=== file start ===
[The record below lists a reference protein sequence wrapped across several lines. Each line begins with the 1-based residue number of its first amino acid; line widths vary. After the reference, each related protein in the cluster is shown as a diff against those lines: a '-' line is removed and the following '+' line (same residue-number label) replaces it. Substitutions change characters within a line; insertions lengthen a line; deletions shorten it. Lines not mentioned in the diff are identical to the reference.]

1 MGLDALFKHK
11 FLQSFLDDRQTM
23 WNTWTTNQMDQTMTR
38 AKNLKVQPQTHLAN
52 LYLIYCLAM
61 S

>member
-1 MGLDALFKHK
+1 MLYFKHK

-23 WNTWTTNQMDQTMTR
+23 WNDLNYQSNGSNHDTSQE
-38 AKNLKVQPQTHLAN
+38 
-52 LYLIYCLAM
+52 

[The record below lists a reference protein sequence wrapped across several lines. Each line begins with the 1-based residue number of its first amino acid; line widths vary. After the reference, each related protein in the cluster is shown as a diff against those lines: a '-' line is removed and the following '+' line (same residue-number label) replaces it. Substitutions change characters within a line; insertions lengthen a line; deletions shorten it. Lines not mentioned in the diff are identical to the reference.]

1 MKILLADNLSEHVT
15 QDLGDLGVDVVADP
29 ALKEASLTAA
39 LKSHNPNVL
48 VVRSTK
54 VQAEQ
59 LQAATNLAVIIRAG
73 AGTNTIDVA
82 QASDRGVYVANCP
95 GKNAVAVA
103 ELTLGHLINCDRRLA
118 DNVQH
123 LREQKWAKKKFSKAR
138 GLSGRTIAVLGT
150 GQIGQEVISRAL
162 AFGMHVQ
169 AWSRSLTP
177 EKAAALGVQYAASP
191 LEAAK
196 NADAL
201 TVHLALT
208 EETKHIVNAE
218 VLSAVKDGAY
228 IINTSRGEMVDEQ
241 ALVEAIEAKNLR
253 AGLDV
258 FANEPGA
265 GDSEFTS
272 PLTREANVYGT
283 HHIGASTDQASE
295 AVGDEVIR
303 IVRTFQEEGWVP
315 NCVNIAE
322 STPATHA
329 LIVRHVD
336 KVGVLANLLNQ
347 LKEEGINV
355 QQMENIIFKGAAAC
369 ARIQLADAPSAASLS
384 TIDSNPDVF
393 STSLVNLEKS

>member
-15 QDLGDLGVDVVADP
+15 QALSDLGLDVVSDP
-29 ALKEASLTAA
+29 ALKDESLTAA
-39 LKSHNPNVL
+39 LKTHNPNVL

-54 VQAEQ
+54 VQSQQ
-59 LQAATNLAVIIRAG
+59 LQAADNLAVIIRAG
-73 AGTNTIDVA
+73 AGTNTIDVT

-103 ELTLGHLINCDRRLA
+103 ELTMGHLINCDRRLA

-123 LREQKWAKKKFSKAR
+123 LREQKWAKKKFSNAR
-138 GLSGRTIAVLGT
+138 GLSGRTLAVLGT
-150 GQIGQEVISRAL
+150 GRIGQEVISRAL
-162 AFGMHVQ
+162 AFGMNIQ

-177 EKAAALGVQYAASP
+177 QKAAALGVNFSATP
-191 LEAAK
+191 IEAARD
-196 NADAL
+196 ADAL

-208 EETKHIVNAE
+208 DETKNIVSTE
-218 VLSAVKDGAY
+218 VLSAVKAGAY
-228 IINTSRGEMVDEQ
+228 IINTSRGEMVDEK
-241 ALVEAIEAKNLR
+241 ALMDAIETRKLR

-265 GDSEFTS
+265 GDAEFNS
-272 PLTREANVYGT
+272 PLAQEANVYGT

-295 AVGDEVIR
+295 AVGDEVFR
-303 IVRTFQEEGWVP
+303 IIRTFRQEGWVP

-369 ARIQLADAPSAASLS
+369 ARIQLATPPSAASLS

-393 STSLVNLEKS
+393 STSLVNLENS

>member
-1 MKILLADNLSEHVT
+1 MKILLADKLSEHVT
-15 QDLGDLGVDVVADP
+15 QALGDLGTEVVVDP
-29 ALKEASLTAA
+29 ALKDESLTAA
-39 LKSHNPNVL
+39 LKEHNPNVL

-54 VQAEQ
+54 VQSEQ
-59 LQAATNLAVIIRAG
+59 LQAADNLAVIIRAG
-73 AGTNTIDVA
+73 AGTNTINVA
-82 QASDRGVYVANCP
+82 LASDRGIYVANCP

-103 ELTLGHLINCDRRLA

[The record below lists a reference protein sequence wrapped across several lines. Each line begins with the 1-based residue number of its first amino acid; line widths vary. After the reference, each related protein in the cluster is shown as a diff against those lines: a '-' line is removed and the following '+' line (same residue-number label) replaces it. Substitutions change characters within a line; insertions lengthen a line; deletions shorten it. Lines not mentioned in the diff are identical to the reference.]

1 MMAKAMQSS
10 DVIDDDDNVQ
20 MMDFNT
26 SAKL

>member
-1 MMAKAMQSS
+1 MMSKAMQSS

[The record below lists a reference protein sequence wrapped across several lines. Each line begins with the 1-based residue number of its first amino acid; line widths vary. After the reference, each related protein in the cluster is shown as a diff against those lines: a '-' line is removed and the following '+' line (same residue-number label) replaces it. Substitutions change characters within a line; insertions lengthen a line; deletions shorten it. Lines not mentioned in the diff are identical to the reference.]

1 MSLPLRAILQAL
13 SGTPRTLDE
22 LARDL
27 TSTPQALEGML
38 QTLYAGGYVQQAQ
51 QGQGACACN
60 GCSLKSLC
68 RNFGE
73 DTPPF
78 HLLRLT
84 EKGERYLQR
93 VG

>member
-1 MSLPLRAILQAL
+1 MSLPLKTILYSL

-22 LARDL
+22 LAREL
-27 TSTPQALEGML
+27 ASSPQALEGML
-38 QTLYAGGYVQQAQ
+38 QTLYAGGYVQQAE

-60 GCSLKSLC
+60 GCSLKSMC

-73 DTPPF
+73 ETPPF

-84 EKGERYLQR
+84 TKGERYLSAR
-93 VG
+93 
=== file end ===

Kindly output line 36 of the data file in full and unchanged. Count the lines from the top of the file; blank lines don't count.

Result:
191 LEAAK